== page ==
But the coolest bird of the day was a bird Gretchen took out on the last round- American Woodcock! This inland shorebird has bred on the island since 2005 after the town cleared half of the island for meadow restoration.

This was a hatch year male based on a molt limit in the wings and measurements.

They have beautiful plumage and a neat tail.

The following birds were seen, heard, or captured between 9-12 September. Numbers reflect captured birds only.

Total Birds: 233                          Total Species: 71

Total Banded Species: 35            Birds/100 net-hours: 53

Double-crested Cormorant
Great Blue Heron
Canada Goose
Northern Harrier
Cooper's Hawk
Red-shouldered Hawk
Red-tailed Hawk
American Kestrel
Black-bellied Plover
Greater Yellowlegs
Solitary Sandpiper
American Woodcock -1
Laughing Gull
Ring-billed Gull
Herring Gull
Great Black-backed Gull
Mourning Dove
Great Horned Owl
Ruby-throated Hummingbird -5
Belted Kingfisher
Downy Woodpecker -2
Hairy Woodpecker
Yellow-shafted Flicker
Yellow-bellied Flycatcher- 2
Alder Flycatcher -1
Traill's Flycatcher -2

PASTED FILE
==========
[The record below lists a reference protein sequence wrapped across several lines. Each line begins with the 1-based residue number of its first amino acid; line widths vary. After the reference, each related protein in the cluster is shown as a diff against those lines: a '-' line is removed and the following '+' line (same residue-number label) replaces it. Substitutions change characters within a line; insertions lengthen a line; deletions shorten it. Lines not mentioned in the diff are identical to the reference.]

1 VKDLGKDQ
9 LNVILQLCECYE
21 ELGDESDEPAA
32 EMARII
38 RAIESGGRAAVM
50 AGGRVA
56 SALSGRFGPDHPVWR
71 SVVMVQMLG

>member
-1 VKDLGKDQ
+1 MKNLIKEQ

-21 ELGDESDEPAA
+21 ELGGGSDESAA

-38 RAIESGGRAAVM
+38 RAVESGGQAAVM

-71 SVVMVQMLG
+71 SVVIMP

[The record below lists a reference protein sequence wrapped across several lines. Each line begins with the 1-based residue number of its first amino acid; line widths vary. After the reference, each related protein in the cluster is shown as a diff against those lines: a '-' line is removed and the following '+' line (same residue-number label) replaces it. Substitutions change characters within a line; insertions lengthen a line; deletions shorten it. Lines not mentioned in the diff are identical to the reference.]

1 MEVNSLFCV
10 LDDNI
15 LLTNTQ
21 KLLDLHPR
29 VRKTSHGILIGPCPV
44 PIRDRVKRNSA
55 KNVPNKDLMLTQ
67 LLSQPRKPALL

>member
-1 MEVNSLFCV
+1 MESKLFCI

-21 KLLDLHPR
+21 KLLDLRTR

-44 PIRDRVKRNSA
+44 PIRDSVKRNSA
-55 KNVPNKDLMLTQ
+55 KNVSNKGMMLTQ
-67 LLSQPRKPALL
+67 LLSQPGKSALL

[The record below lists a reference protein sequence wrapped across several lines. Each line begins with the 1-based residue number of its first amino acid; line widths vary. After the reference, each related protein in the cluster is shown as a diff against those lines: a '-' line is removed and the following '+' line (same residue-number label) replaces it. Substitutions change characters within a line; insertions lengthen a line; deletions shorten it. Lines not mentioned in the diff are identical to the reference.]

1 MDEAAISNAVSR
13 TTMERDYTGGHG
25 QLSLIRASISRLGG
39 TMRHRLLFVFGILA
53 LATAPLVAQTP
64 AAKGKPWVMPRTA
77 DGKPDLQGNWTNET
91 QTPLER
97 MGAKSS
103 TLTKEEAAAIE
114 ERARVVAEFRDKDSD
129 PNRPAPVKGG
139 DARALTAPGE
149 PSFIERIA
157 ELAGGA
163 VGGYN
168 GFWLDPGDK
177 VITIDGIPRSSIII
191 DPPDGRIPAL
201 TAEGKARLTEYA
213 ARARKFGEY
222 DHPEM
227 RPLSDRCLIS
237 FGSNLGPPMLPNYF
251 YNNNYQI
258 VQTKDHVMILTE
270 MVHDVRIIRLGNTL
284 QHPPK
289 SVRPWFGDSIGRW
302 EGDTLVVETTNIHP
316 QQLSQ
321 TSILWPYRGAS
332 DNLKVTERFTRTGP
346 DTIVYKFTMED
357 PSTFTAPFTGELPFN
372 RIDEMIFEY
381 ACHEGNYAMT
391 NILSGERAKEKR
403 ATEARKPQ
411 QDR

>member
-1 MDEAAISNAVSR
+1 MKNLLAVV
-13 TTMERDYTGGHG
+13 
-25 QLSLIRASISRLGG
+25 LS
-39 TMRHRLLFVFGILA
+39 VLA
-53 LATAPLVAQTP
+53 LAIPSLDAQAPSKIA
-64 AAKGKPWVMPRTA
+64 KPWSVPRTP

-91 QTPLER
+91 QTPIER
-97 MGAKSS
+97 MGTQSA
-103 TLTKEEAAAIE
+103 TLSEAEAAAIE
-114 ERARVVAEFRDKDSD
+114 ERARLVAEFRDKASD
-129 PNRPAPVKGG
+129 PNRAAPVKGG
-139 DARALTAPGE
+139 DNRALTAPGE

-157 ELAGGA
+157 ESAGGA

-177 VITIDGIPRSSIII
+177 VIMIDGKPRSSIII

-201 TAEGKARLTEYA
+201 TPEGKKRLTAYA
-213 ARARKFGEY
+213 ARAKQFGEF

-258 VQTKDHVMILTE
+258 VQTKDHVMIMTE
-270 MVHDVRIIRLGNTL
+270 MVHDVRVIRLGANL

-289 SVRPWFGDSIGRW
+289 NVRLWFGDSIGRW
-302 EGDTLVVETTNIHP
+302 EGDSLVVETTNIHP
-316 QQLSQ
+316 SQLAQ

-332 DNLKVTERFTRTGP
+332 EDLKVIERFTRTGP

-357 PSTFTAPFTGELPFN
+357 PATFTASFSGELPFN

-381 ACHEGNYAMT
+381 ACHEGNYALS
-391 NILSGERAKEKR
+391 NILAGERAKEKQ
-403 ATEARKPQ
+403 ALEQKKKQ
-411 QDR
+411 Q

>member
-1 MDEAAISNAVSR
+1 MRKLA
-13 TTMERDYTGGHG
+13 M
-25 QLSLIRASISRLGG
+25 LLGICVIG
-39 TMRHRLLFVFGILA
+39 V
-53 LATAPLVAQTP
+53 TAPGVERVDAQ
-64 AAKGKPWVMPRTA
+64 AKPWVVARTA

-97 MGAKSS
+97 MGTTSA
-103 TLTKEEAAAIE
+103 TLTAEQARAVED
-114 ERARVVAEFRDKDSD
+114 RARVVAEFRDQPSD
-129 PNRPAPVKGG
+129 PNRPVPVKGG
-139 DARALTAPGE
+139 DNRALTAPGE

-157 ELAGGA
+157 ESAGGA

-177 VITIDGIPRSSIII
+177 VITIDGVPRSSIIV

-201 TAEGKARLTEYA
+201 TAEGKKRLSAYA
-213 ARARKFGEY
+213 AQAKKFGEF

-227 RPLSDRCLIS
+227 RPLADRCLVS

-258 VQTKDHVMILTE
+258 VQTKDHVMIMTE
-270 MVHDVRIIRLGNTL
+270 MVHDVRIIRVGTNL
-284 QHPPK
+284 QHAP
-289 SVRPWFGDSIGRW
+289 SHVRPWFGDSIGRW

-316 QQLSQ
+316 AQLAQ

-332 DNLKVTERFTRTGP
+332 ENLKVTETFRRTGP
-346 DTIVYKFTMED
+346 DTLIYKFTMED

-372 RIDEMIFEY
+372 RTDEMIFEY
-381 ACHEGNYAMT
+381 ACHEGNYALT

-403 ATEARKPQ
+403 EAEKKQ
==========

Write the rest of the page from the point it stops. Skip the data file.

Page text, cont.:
Eastern Phoebe -9
Eastern Kingbird
Tree Swallow
Barn Swallow
Blue Jay -2
American Crow
Fish Crow
Black-capped Chickadee- 25
Tufted Titmouse- 6
Red-breasted Nuthatch
White-breasted Nuthatch
Carolina Wren -4
House Wren -3
Marsh Wren
Veery -1
American Robin -3
Gray Catbird -95
Northern Mockingbird
Cedar Waxwing
European Starling
Warbling Vireo -1
Philadelphia Vireo -3
Red-eyed Vireo -15
Northern Parula -1
Yellow Warbler -1
Palm Warbler -1
Blackpoll Warbler -2
Black-and-white Warbler -1
American Redstart -1
Ovenbird -3
Swainson's Warbler -1
Northern Waterthrush -1
Common Yellowthroat -14
Wilson's Warbler -4
Canada Warbler -1
Yellow-breasted Chat -2
Northern Cardinal
Eastern Towhee -3
Saltmarsh Sparrow -1
Song Sparrow -8
House Finch- 1
American Goldfinch- 7
House Sparrow

1 comment:

Unknown said...

Outstanding blog and post!